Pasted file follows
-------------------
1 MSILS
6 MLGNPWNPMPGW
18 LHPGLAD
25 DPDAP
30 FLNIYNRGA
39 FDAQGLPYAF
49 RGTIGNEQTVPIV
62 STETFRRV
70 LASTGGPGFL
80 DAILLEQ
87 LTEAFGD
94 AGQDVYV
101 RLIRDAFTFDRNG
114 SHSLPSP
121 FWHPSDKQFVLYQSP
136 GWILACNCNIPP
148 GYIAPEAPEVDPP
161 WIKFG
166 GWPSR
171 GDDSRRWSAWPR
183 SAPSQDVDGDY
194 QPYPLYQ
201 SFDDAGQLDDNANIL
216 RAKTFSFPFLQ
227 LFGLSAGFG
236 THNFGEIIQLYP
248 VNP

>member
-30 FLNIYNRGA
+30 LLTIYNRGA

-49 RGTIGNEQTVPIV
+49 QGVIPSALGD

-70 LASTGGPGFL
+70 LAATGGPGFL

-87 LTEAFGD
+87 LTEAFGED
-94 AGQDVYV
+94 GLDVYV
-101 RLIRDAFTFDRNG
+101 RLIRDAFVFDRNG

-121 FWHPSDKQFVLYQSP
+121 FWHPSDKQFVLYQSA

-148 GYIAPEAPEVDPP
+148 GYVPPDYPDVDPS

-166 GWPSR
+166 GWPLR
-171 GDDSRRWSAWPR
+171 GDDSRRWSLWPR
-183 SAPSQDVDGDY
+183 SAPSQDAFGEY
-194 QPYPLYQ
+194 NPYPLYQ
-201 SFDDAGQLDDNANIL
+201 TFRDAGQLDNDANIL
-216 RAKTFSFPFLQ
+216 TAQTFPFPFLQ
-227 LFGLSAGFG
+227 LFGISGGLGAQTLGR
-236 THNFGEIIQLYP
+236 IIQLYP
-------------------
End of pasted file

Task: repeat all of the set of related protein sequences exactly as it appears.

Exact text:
1 MSILS
6 MLGNPWNPMPGW
18 LHPGLAD
25 DPDAP
30 FLNIYNRGA
39 FDAQGLPYAF
49 RGTIGNEQTVPIV
62 STETFRRV
70 LASTGGPGFL
80 DAILLEQ
87 LTEAFGD
94 AGQDVYV
101 RLIRDAFTFDRNG
114 SHSLPSP
121 FWHPSDKQFVLYQSP
136 GWILACNCNIPP
148 GYIAPEAPEVDPP
161 WIKFG
166 GWPSR
171 GDDSRRWSAWPR
183 SAPSQDVDGDY
194 QPYPLYQ
201 SFDDAGQLDDNANIL
216 RAKTFSFPFLQ
227 LFGLSAGFG
236 THNFGEIIQLYP
248 VNP

>member
-30 FLNIYNRGA
+30 LLTIYNRGA

-49 RGTIGNEQTVPIV
+49 QGVIPSALGD

-70 LASTGGPGFL
+70 LAATGGPGFL

-87 LTEAFGD
+87 LTEAFGED
-94 AGQDVYV
+94 GLDVYV
-101 RLIRDAFTFDRNG
+101 RLIRDAFVFDRNG

-121 FWHPSDKQFVLYQSP
+121 FWHPSDKQFVLYQSA

-148 GYIAPEAPEVDPP
+148 GYVPPDYPDVDPS

-166 GWPSR
+166 GWPLR
-171 GDDSRRWSAWPR
+171 GDDSRRWSLWPR
-183 SAPSQDVDGDY
+183 SAPSQDAFGEY
-194 QPYPLYQ
+194 NPYPLYQ
-201 SFDDAGQLDDNANIL
+201 TFRDAGQLDNDANIL
-216 RAKTFSFPFLQ
+216 TAQTFPFPFLQ
-227 LFGLSAGFG
+227 LFGISGGLGAQTLGR
-236 THNFGEIIQLYP
+236 IIQLYP